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On the wrong track, morally speaking
by Syd M
June 18, 2009 01:00 AM | 0 0 comments | 5 5 recommendations | email to a friend | print
How timely is The Taking of Pelham 1 2 3 - how perfect for these days, when past mistakes and misdeeds persistently bubble to the surface, ruining any illusions we might have of smooth sailing ahead? In this remake of the 1974 thriller (which was also set in a time of financial ruin and decline), a ruthless, vengeful madman named Ryder (John Travolta) takes a New York City subway car and 19 passengers hostage. Ryder demands ten million dollars in ransom and gives the City one hour to cough it up; but what's interesting about him is the way he peppers his ransom demands with financial jargon. He's obviously not your ordinary, bottom-feeding predator, this Ryder, but some subspecies of Wall Street shark, accustomed to life at the top of the food chain.

The mayor of this post-9/11, mid-recessional city (James Gandolfini) is a Rudy/Bloomberg hybrid: He lacks the appetite for grandstanding, but not for philandering, and he's a tycoon who knows how to swim in shark-infested waters. The hapless man in the middle of the shark tank is Walter Garber (Denzel Washington), a dispatcher working for the Metropolitan Transit Authority; it's his job to make sure that the trains run on time. It's one of Garber's trains that gets hijacked, and it's Garber that Ryder wants to talk to.

Much of The Taking of Pelham 1 2 3 takes place in the claustrophobic, fluorescent-lit confines of the hijacked train, in the even-more-claustrophobic oily blackness of the subway tunnels and in the MTA control center, and much of the movie is just Garber and Ryder talking over the radio. Director Tony Scott likes a moving target, and if he doesn't have one, he makes one. His camera bobs and weaves in The Taking of Pelham 1 2 3, and his kinetic, energetic visuals mimic the rhythms of the trains, and the way that the world looks through the windows of a moving subway car: a blur of fast movement, and flickering, zoetropelike impressions of a static tableau set in motion. Windows, and computer screens as high-tech windows, figure prominently in the look of the film, frame the action and, in rare still moments, resemble the frames of a strip of movie film. The dialogue in Brian Helgelund's screenplay fixes on the radio-mediated back-and-forth between Ryder and Garber, as each man tries to suss out the other and get a glimpse into his adversary's soul through carefully chosen words.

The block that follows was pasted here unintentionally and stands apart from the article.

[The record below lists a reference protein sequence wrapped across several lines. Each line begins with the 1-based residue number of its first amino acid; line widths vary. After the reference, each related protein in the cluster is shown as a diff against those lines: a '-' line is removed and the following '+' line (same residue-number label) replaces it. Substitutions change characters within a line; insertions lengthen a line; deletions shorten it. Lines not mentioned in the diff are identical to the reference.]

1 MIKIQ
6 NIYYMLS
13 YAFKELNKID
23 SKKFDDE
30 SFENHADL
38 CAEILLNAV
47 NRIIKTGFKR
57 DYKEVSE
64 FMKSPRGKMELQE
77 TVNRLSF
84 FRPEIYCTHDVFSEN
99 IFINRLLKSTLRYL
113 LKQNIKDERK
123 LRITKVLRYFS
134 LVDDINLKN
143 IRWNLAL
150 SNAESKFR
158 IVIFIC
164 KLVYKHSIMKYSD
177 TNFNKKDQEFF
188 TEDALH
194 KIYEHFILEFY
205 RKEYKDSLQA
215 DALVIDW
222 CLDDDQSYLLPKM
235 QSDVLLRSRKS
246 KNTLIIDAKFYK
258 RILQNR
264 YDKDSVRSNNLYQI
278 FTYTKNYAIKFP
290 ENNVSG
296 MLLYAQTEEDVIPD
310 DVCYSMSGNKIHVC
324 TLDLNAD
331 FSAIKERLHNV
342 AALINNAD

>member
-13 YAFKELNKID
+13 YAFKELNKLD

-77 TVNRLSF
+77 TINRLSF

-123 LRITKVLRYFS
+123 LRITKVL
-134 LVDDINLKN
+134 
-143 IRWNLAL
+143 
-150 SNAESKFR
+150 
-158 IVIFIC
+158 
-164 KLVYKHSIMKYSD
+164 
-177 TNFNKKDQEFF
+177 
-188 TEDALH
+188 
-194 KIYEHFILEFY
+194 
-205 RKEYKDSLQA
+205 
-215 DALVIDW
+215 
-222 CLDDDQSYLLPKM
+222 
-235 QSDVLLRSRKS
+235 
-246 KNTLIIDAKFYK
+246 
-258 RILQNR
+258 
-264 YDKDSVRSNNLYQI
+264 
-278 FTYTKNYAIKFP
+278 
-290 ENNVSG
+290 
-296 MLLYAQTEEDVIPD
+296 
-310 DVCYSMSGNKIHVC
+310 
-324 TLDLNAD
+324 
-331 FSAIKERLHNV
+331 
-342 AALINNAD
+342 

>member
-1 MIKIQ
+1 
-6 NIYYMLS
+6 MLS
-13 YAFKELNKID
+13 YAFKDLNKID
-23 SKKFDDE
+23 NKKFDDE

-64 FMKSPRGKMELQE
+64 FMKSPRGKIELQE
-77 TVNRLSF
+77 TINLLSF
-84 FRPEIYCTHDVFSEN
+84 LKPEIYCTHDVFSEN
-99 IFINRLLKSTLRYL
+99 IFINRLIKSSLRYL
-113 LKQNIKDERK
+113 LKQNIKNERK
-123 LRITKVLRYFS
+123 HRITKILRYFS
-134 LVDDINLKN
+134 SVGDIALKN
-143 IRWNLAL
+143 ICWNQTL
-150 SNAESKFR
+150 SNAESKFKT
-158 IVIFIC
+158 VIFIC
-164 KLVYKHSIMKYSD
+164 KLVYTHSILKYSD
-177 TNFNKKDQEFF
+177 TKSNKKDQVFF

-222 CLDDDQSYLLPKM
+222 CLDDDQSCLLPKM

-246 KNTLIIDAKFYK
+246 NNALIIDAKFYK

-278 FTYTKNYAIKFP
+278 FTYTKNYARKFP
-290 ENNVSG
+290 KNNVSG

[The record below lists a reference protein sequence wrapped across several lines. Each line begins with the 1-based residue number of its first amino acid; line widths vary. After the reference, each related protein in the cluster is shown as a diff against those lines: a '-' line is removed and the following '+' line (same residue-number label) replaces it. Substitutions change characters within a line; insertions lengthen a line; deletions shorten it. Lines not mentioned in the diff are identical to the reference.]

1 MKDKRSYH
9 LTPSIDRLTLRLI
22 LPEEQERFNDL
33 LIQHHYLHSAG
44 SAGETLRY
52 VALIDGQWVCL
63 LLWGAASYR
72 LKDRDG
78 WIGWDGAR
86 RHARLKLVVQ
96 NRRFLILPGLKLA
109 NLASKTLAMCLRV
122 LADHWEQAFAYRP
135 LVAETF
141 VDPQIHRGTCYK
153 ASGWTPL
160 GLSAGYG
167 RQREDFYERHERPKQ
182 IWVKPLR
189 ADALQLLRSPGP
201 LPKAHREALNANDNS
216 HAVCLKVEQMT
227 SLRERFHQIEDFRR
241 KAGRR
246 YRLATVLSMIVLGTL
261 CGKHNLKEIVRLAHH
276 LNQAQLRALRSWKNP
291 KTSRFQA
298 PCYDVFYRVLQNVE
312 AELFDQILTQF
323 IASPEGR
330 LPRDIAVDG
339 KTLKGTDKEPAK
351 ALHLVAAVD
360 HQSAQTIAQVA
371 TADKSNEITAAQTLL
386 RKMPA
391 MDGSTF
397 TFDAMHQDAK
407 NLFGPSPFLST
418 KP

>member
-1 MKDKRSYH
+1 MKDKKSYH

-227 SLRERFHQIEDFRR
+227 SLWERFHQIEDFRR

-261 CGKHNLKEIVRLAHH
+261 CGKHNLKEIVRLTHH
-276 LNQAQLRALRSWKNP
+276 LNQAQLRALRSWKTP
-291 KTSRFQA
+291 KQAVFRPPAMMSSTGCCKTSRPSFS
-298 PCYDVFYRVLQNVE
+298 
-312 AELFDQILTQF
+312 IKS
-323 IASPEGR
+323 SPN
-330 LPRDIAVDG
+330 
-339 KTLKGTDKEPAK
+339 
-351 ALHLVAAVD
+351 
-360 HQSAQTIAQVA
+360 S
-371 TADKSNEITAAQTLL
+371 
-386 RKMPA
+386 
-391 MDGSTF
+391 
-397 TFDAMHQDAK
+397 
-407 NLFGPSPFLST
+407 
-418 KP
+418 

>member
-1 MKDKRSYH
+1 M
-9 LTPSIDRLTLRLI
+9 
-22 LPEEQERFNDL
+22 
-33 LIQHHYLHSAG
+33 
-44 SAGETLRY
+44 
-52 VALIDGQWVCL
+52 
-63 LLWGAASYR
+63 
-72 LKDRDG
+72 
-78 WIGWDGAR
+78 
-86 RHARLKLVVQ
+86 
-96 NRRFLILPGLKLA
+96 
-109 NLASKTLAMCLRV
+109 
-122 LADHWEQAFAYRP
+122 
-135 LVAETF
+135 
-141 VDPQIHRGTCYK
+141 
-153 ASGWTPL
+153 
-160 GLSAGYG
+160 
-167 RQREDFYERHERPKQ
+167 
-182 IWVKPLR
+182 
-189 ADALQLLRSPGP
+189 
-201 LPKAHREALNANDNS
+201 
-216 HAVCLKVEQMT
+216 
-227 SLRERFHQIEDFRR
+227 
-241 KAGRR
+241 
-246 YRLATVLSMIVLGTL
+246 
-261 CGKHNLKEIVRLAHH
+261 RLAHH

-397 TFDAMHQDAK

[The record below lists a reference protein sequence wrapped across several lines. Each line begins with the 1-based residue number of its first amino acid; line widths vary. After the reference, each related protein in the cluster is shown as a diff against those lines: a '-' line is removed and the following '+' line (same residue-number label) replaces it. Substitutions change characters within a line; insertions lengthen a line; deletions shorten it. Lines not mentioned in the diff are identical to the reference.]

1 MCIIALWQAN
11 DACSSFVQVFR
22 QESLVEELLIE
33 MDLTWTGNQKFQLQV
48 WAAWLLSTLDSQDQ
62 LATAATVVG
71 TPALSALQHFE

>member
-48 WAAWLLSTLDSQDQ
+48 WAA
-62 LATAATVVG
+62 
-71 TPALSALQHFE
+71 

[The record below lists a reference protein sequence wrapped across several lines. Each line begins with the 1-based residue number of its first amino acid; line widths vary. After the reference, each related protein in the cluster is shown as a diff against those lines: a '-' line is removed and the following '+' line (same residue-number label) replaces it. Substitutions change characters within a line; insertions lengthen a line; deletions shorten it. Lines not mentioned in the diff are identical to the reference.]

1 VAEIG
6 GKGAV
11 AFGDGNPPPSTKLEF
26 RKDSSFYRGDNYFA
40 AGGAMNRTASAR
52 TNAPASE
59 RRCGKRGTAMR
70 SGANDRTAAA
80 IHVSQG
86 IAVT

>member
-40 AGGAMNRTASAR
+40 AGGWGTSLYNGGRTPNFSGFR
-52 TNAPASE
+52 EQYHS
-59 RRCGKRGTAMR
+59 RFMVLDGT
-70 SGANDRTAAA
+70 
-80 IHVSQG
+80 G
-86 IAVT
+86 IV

There are a few holes in the plot, and the ending is perhaps less plausible than all that precedes it; but The Taking of Pelham 1 2 3 is an efficient, compelling, utterly watchable and absorbing thriller. The action is choreographed to perfection, and the filmmakers take Ryder's one-hour deadline seriously: There's no padding in this lean movie, which, allowing for some before and after, clocks in at an hour and 35 minutes. But tucked in between the movement and mishegas of the hijacking and hostage-taking, the negotiations and spasms of violence, the movie efficiently packs in a parable about greed, easy money and moral choices.

Cinematographer Tobias Schliessler keeps the movie's palette natural - which is to say, unnatural: The greenish hue of the subway car and the cool blues and hot reds of the control center dominate (Garber, with his mustard-color shirt and amber glasses, represents some kind of earthy, grounded middle). When the film is aboveground, the camera is usually flying high above - but always ready to plunge back into the subterranean darkness, because this is a movie about moral turpitude and the battle between the light and the dark, both within two men and within the soul of the City.

Ryder, down in the dark, is angry, whiny and self-righteous. He's the sort of guy who spreads pain and blame, assigning responsibility for all of his misdeeds elsewhere. It's no accident that he speaks the language of money, greed, excess and personal unaccountability. Travolta deftly balances Ryder on the sharp edge of insanity; he is predictable and rational, but only because he is brutally cunning and does exactly what he says he will do no matter how insane it is. Washington's Garber is no saint; he's worked his way through the ranks of the Transit Authority from motorman to supervisor, but appears to be working his way back down following his own minor financial scandal. He's the quiet, stoic Everyman here - to contrast with Travolta's hyperbolic, voluble kvetcher. Ryder fixates on what he has in common with Garber, as well as with the mayor, who is mired in a career-imploding marital scandal.

The Taking of Pelham 1 2 3 boils down to this question: What's the difference between the good guys and the bad guys? Is it luck? Choices? Temperament? Character? Garber's got something essential - moral fiber, perhaps - that Ryder lacks. Whatever it is, it's the reason Garber is on the side of right (most of the time, anyway) and Ryder isn't, and why Ryder has to warm himself in a cloak of righteousness and Garber doesn't. And that's as timely (and timeless) a story as any in tumultuous times like these.

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